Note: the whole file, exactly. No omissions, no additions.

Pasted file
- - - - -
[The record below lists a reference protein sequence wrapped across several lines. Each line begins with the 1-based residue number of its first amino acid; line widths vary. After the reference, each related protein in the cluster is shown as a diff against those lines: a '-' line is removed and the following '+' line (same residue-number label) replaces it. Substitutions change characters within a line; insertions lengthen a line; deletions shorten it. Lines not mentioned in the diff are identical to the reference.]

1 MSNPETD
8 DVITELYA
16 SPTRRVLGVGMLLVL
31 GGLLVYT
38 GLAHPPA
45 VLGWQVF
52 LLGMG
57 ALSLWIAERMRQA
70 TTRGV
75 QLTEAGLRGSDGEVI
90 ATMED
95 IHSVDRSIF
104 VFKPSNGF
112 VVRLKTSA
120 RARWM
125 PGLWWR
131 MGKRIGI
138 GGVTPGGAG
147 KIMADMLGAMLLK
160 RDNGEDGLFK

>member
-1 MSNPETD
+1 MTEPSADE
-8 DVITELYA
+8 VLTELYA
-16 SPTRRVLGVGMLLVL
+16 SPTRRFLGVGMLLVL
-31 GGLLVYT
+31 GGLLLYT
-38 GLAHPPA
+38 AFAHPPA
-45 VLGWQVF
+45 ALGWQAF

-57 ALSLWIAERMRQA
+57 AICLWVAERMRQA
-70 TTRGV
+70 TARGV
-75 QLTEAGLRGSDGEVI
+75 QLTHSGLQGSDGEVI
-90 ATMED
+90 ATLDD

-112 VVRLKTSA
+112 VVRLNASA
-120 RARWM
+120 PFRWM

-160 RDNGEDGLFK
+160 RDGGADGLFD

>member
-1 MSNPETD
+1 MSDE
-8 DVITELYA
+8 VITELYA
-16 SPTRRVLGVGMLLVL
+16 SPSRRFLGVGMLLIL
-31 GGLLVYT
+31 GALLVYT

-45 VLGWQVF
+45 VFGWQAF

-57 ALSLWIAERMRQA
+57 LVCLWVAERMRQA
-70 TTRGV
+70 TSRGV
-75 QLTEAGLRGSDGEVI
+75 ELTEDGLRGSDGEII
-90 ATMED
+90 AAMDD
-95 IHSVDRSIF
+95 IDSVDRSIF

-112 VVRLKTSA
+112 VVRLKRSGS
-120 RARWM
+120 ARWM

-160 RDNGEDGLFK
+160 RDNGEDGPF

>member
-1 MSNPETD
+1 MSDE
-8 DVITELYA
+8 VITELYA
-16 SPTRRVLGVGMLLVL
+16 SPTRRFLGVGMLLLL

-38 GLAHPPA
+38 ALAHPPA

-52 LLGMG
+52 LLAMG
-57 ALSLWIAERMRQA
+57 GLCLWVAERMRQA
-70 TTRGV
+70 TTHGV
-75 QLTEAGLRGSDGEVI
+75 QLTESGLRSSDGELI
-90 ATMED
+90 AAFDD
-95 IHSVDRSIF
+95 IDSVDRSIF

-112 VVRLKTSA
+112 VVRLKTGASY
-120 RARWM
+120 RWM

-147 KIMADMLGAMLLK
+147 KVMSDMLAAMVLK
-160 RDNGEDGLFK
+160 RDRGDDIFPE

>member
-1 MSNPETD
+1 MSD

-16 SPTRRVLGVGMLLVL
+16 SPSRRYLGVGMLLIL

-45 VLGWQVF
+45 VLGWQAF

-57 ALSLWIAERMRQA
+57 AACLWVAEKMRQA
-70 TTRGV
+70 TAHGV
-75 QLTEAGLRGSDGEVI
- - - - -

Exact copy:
[The record below lists a reference protein sequence wrapped across several lines. Each line begins with the 1-based residue number of its first amino acid; line widths vary. After the reference, each related protein in the cluster is shown as a diff against those lines: a '-' line is removed and the following '+' line (same residue-number label) replaces it. Substitutions change characters within a line; insertions lengthen a line; deletions shorten it. Lines not mentioned in the diff are identical to the reference.]

1 MSNPETD
8 DVITELYA
16 SPTRRVLGVGMLLVL
31 GGLLVYT
38 GLAHPPA
45 VLGWQVF
52 LLGMG
57 ALSLWIAERMRQA
70 TTRGV
75 QLTEAGLRGSDGEVI
90 ATMED
95 IHSVDRSIF
104 VFKPSNGF
112 VVRLKTSA
120 RARWM
125 PGLWWR
131 MGKRIGI
138 GGVTPGGAG
147 KIMADMLGAMLLK
160 RDNGEDGLFK

>member
-1 MSNPETD
+1 MTEPSADE
-8 DVITELYA
+8 VLTELYA
-16 SPTRRVLGVGMLLVL
+16 SPTRRFLGVGMLLVL
-31 GGLLVYT
+31 GGLLLYT
-38 GLAHPPA
+38 AFAHPPA
-45 VLGWQVF
+45 ALGWQAF

-57 ALSLWIAERMRQA
+57 AICLWVAERMRQA
-70 TTRGV
+70 TARGV
-75 QLTEAGLRGSDGEVI
+75 QLTHSGLQGSDGEVI
-90 ATMED
+90 ATLDD

-112 VVRLKTSA
+112 VVRLNASA
-120 RARWM
+120 PFRWM

-160 RDNGEDGLFK
+160 RDGGADGLFD

>member
-1 MSNPETD
+1 MSDE
-8 DVITELYA
+8 VITELYA
-16 SPTRRVLGVGMLLVL
+16 SPSRRFLGVGMLLIL
-31 GGLLVYT
+31 GALLVYT

-45 VLGWQVF
+45 VFGWQAF

-57 ALSLWIAERMRQA
+57 LVCLWVAERMRQA
-70 TTRGV
+70 TSRGV
-75 QLTEAGLRGSDGEVI
+75 ELTEDGLRGSDGEII
-90 ATMED
+90 AAMDD
-95 IHSVDRSIF
+95 IDSVDRSIF

-112 VVRLKTSA
+112 VVRLKRSGS
-120 RARWM
+120 ARWM

-160 RDNGEDGLFK
+160 RDNGEDGPF

>member
-1 MSNPETD
+1 MSDE
-8 DVITELYA
+8 VITELYA
-16 SPTRRVLGVGMLLVL
+16 SPTRRFLGVGMLLLL

-38 GLAHPPA
+38 ALAHPPA

-52 LLGMG
+52 LLAMG
-57 ALSLWIAERMRQA
+57 GLCLWVAERMRQA
-70 TTRGV
+70 TTHGV
-75 QLTEAGLRGSDGEVI
+75 QLTESGLRSSDGELI
-90 ATMED
+90 AAFDD
-95 IHSVDRSIF
+95 IDSVDRSIF

-112 VVRLKTSA
+112 VVRLKTGASY
-120 RARWM
+120 RWM

-147 KIMADMLGAMLLK
+147 KVMSDMLAAMVLK
-160 RDNGEDGLFK
+160 RDRGDDIFPE

>member
-1 MSNPETD
+1 MSD

-16 SPTRRVLGVGMLLVL
+16 SPSRRYLGVGMLLIL

-45 VLGWQVF
+45 VLGWQAF

-57 ALSLWIAERMRQA
+57 AACLWVAEKMRQA
-70 TTRGV
+70 TAHGV
-75 QLTEAGLRGSDGEVI